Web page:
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Hosted by: Scott LaMar



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witf introduces 'Smart Talk Friday' radio program

Smart Talk: What if JFK had lived; Did Oswald act alone?

Written by Scott LaMar, Smart Talk Host/Executive Producer | Nov 20, 2013 4:14 PM

What to look for on Smart Talk Thursday, November 21, 2013:

Thumbnail image for Kennedy photo 300 x 170.jpg

Friday marks the 50th anniversary of the assassination of President John. F. Kennedy. 

It is one of the few events in American history that are seared in the collective memory of the nation.  Everyone old enough to remember November 22, 1963 can describe where they were, what they were doing, and how they learned of the president's murder. 

In a nation that sometimes doesn't understand or appreciate its history, the Kennedy assassination was an event when almost everyone sensed a profound change immediately.  Maybe it was because of Kennedy's youth and public vitality or that he inspired Americans, but his death was a turning point in the 1960s.

Many Americans asked themselves, "What if JFK had lived?"  It's a question so many are repeating as the anniversary is contemplated.

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Photo by Scott LaMar/witf

The crime itself is considered unsolved by millions.  How could a distraught loner without much going for him like Lee Harvey Oswald have killed the most powerful man in the world by himself?

Smart Talk addresses these questions on Thursday's program with Dr. Shirley Ann Warshaw, a presidential scholar and author at Gettysburg College and Dr. David Jackson, a Professor of Physics at Dickinson College.

Let us know what you think.  How would the U.S. be different if President Kennedy had lived?  Do you believe Oswald acted alone?  Where were you when you heard the president had been killed?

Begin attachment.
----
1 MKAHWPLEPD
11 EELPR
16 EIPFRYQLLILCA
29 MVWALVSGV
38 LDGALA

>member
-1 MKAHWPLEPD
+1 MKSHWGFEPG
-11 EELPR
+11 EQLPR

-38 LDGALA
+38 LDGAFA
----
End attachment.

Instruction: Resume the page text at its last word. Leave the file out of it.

For the past month, in preparation for this anniversary, we've been asking you where you were when JFK was assassinated and what you think was his legacy. View some of your responses here.

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Comments: 3

  • realbutanonymous img 2013-11-21 09:26

    Dr. Warshaw, have you seen the Nova program on forensic gunnery analysis. It explains the objections quite well.

  • Radio Smart Talk img 2013-11-21 09:31

    Flo in York emails:

    I was in 9th grade Latin class at East Juniata High School (Juniata County)
    when the asst. principal (my uncle) came into the room and told us of
    President Kennedy death - I think he went to each classroom
    and told everyone quietly.(there was no intercom announcement)

    Everyone in class including the teacher became very quiet and subdued.
    The next class was Band and I remember older kids being very upset and crying.

  • Robert Colgan img 2013-11-21 09:31

    John Kennedy was ballsy.
    Had he lived he might well have pulled the US out of its direct military involvement in SE Asia, Vietnam. Kennedy's primary focus was always international affairs, and Kennedy knew well and wrote that war doesn't enhance international relations: He said that military preparedness was important, but war was not--war to Kennedy was a breakdown in the ability to find common ground.

    I thought Kennedy matured in his stance on civil rights. He might well have thrown his energy into enforcing civil rights, even though he was at first reluctant to do things not seen as politically safe. He came from privileged money, but his own suffering from all his physical ailments I think made him more sympathetic to the suffering of others.
    I doubt that he would have stayed out of the fray on pushing for full civil rights legislation and implementation.

    What died that November 22 wasn't just a man --it was the sense that America could achieve a greater sense of itself, that we could become a more caring and responsible people to the world.

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